Carlos Paez Vilaro dies at 90; Uruguayan mural artist and musician

Uruguayan artist Carlos Paez Vilaro in 2009 in Casapueblo, the sprawling four-star hotel outside Punta del Este that included his workshop and a museum.
(Miguel Rojo, AFP/Getty Images)

Carlos Paez Vilaro, a self-trained painter, sculptor, screenwriter, musician and architect who championed Afro-Uruguayan Candombe music and dance, created colorful murals in dozens of cities around the world, and built a huge “living sculpture” that became an iconic 50-room hotel, died Monday in Uruguay. He was 90.

The prolific artist died at home in Casapueblo, the sprawling four-star hotel outside Punta del Este that included his workshop and a museum. The white building includes unusual organic forms that bring to mind Salvador Dali’s labyrinthine home on the Costa Brava of Spain, or some of Antoni Gaudi’s buildings in Barcelona.

Paez Vilaro worked until his dying day, and “was lucid, impeccable, a model for everyone,” his son, Carlitos, told Uruguay’s Channel 12.


Only nine days earlier, the artist banged his drums and marched with his beloved “Llamadas” group, the most traditional of Uruguay’s carnival culture, in which Afro-Uruguayans and whites wearing blackface dance to the rhythms of Candombe, a music brought by slaves from Africa.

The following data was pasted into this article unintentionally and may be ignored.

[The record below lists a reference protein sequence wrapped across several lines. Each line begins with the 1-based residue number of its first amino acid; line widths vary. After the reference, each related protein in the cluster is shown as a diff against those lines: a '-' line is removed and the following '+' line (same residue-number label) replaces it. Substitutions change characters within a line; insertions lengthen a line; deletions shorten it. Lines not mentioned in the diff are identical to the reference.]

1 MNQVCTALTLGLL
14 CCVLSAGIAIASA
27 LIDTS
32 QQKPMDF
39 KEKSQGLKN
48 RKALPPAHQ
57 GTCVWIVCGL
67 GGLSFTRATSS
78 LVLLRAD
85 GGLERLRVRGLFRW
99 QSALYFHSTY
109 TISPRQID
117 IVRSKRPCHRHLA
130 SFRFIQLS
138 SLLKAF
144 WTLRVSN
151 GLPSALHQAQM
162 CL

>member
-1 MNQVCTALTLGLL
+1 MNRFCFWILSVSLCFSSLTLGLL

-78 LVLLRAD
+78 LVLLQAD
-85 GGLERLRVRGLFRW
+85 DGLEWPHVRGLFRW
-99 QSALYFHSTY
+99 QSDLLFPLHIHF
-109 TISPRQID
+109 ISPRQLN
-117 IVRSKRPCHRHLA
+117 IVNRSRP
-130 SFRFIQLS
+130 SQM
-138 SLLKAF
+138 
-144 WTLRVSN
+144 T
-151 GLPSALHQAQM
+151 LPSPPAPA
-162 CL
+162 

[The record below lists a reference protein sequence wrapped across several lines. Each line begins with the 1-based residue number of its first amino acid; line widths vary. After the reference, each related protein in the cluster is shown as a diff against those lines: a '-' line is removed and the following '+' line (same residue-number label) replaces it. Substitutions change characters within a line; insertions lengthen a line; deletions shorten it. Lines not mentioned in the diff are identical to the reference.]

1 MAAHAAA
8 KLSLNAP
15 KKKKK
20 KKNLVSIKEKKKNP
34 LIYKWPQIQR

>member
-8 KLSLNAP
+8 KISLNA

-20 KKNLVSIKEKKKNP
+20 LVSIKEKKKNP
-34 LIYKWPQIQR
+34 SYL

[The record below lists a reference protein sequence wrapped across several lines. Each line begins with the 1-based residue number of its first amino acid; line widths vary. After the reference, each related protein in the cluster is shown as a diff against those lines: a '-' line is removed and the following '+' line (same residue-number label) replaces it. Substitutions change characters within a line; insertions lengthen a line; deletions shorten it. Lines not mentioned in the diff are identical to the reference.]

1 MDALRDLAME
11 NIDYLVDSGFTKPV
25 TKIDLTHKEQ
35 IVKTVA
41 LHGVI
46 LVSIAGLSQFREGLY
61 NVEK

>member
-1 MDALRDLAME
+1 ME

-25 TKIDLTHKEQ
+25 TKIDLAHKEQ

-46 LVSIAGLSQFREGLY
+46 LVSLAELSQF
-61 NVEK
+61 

Paez Vilaro, who was white, was born in Uruguay’s capital of Montevideo on Nov. 1, 1923. As a young man, he immersed himself in the culture of black Uruguayans, whose traditions would inspire much of his life’s work. Candombe was socially unacceptable in the 1940s, and is celebrated in Uruguay now thanks in no small measure to Paez Vilaro’s art and advocacy.

One of Paez Vilaro’s most difficult times came in the winter of 1972, when a plane carrying his son Carlitos and other members of his Uruguayan rugby team crashed high in the Chilean Andes. Authorities eventually abandoned the search, but Paez Vilaro never gave his son up for dead. Finally, after 72 days, the painter’s son was found among the 16 survivors whose ordeal was retold in the movie “Alive.”

The artist’s huge, colorful murals can still be appreciated in dozens of public buildings around the world, including the headquarters of the Organization of American States in Washington, and Argentina’s National Library in Buenos Aires. Convinced that color can relieve pain, he painted numerous murals in hospitals, notably Chile’s Hospital de San Fernando and Georgetown University Hospital in Washington.

He also got a screenwriting credit for “Batouk,” a documentary about African dance that closed the 1967 Cannes Film Festival.